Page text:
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A free One Finger Death Punch 2 demo releases Monday, and it's a blast

Above: The One Finger Death Punch 2 demo trailer. Also on YouTube.

A game of reflexes and determining whether things are on the left or right, One Finger Death Punch is a classic in low-fidelity entertainment: the earlier, more frantic arcade counterpart to Nidhogg's methodical killing blows. Soon, One Finger Death Punch 2 will bring it all back—including the announcer's bad Pat Morita impression, unfortunately—and after playing the demo that releases next week, I'm convinced it won't disappoint friends of the original.

I won't explain every system, but the basics are this: you can't move, and instead can only attack to the left or to the right by pressing X or B on an Xbox controller, or the left and right mouse buttons. If you attack before an enemy is in range, you miss, and they get to smack you. Some enemies need to be attacked twice to be dispatched, others three times, and some dodge and move to your left or right, requiring inputs like, say, XXB or BBX to defeat. Thrown weapons can be caught and thrown back, or dodged, or deflected, or blocked. Sometimes a list of left or right inputs need to be smashed in order to toss aside one guy. Essentially, there's a chaingun on each side of the screen shooting minigames at you.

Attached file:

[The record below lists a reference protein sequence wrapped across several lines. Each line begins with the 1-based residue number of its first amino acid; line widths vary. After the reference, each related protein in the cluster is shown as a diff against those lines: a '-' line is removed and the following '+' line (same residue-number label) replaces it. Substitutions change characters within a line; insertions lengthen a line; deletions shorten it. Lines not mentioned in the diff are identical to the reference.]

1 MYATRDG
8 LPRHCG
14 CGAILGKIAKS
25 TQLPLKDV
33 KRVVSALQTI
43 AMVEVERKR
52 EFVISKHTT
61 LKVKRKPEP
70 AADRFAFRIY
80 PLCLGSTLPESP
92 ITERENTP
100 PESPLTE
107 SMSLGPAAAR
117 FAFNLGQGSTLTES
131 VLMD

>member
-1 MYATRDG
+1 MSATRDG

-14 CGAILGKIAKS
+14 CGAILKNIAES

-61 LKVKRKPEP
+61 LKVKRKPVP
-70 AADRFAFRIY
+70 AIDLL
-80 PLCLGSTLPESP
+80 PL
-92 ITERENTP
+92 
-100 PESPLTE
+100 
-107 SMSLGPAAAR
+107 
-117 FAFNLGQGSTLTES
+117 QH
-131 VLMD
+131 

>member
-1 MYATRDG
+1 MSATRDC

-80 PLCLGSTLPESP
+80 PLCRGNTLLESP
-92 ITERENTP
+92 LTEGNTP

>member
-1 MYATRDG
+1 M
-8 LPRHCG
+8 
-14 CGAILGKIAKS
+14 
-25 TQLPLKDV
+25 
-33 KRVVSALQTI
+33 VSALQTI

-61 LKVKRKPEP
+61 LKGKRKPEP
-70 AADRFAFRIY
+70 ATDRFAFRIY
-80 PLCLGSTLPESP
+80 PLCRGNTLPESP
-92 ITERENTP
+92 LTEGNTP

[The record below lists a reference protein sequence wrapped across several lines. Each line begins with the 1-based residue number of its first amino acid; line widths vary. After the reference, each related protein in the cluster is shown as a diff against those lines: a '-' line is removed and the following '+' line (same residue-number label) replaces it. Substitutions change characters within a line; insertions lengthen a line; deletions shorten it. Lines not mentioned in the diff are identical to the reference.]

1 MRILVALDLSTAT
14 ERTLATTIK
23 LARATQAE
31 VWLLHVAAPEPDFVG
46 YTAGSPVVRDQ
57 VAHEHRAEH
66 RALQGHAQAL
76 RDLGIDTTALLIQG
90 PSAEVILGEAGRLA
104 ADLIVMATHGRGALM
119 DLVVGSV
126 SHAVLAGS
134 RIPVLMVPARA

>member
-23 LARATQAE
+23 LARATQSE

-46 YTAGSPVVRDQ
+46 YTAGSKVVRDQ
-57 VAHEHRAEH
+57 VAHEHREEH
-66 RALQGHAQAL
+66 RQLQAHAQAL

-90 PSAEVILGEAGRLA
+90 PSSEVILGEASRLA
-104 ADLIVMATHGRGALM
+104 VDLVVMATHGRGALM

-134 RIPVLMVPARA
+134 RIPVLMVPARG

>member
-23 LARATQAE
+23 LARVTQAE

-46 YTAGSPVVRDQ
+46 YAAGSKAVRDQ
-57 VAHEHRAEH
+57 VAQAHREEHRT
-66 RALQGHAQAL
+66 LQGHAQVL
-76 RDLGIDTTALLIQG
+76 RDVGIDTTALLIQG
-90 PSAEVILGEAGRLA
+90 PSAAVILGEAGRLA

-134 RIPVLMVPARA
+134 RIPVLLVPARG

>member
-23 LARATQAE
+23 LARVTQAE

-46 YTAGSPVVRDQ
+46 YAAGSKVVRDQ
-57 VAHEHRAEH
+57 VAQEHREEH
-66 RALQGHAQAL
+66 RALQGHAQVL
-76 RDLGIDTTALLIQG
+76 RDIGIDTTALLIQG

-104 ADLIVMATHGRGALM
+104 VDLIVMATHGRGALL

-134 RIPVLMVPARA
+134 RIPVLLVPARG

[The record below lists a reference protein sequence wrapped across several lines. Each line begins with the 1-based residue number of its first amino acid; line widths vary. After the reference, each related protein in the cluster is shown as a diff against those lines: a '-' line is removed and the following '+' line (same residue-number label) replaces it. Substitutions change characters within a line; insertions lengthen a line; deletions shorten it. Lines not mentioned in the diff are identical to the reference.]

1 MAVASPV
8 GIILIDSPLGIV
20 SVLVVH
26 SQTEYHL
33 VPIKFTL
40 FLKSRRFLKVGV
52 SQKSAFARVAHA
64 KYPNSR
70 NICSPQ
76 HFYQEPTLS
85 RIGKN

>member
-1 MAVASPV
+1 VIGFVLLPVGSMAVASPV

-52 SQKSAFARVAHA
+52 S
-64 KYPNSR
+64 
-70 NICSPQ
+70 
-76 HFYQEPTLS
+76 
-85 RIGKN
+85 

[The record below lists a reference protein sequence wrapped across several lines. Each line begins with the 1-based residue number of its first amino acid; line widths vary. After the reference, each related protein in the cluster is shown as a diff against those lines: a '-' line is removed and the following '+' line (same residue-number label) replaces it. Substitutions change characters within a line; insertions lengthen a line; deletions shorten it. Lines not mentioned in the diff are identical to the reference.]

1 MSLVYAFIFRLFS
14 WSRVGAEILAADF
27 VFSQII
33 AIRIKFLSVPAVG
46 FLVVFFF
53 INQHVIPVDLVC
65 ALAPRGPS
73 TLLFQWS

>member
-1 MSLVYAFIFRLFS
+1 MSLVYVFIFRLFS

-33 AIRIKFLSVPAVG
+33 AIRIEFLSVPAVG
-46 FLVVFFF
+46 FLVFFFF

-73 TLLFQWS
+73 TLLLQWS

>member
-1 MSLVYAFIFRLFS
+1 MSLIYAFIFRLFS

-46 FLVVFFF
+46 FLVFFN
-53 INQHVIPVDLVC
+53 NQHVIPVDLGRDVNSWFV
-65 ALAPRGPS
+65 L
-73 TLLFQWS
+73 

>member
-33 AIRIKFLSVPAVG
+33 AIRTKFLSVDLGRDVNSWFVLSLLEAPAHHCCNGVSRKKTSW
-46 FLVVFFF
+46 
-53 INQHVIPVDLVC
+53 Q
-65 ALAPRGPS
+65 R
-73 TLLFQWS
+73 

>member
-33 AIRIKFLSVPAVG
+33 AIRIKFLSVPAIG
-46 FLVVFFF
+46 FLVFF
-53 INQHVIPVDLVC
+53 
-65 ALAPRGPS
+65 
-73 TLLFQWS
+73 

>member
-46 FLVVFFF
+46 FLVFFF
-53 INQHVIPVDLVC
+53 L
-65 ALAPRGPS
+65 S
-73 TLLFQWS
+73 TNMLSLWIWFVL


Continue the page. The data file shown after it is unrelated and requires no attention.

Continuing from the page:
I'll just show you—here's a clip from an early tutorial level in the demo, where it's hardly begun to ramp up:

As my stick figure's gummy body flips and kicks and Matrix-dodges arrows, it's rarely animated, instead swapping between frames with my inputs. The illusion of movement holds anyway, though, and I love the instant response to my presses. Somehow, there's no disconnect between the simplicity of the inputs and what results from them—it only takes three buttons to snatch a knife out of the air, throw it at a guy behind me, and then kick another guy's head off, but it feels like I've done those things completely intentionally. In short, it's fun.

One Finger Death Punch 2 is out April 15, and the demo will be free to download this Monday, February 11. There's a new trailer, too, which you can see at the top of this article or on YouTube.

Tyler has spent over 800 hours playing Rocket League, and slightly fewer nitpicking the PC Gamer style guide. His primary news beat is game stores: Steam, Epic, and whatever launcher squeezes into our taskbars next.